“In Laurie Alberts’s landscape paintings, color saturation penetrates the viewer like an elemental experience of love. Often paradoxically wavering between clarity and mood, they’re suffused as much with sensations as they are depictions of light, shadow, reflection, time, and space. While they might be “about” trees, rivers, clouds, and grasses, they are equally about seeing emotion in images free of the burden of narrative.”
— Alice Fogel, former Poet Laureate of New Hampshire and author of Nothing But, considerations on abstract expressionism
From a very early age, Laurie Alberts found solace and adventure in the woods and fields of northern New England. When her family moved from New Hampshire to suburban Boston, she had to work harder to find these open spaces but managed to explore whatever woods and swamps hadn’t yet been turned into houses. When she wasn’t outdoors, she was drawing, painting, and writing stories. Her visual art education started with childhood drawing lessons and trips to the Boston Museum of Fine Arts (where she was terrified by the Egyptian mummies and the famous painting of St.John the Baptist’s head on a platter). She had a studio — a hollow door on sawhorses — in her parents’ basement where she painted and sculpted throughout her teen years. At the end of her teens, however, she thought she had to make a decision to concentrate on only one art and she chose writing, so much more portable and not requiring the space and expensive materials of the visual arts.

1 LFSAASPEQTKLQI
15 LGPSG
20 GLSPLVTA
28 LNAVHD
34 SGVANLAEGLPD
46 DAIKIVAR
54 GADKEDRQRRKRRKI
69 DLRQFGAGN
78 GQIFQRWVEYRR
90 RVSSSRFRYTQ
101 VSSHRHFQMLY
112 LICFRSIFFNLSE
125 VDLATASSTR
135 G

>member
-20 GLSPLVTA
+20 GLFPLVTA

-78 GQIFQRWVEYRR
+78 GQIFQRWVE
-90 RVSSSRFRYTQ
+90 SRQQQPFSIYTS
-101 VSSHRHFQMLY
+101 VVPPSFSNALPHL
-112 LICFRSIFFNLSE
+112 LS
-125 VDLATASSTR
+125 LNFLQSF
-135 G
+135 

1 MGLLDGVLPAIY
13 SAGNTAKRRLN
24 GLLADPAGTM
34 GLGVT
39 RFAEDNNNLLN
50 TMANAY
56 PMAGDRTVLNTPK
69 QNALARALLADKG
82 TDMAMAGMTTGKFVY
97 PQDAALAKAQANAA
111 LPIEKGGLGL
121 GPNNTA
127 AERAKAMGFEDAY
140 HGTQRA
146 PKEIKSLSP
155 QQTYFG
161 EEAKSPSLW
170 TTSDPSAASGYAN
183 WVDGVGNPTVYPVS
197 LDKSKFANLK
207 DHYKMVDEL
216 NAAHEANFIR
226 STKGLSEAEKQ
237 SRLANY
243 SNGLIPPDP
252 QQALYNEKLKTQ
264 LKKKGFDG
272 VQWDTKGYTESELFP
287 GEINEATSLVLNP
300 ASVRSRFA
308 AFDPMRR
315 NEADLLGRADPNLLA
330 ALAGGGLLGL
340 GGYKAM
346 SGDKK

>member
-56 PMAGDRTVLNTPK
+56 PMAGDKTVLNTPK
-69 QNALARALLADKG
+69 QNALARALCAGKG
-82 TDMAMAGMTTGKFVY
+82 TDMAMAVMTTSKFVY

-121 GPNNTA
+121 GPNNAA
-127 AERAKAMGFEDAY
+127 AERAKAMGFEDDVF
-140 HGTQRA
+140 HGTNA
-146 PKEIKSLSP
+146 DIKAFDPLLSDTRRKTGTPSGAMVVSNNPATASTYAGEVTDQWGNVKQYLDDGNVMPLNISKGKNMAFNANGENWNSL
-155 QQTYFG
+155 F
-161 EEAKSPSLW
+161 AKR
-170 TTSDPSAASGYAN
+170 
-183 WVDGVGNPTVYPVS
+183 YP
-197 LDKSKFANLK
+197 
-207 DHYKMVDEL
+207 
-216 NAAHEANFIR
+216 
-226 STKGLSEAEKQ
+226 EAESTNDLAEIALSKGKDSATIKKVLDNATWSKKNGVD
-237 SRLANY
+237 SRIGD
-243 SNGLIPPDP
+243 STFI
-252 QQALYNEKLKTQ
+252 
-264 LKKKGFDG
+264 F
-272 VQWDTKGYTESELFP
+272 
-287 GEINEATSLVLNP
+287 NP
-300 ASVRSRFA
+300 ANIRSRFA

After publishing eight books of fiction and memoir and a career teaching creative writing at Vermont College of Fine Arts, Hampshire College, and the University of New Mexico, Alberts realized she’d left painting behind far too long. Once she returned to painting, she never looked back. Alberts says that as a writer, her prose tended toward the grittily realistic, but painting permits her to transcend the strictly representational in favor of the emotional content of landscapes she’s inhabited or imagined. Painting allows her to enter a realm beyond language.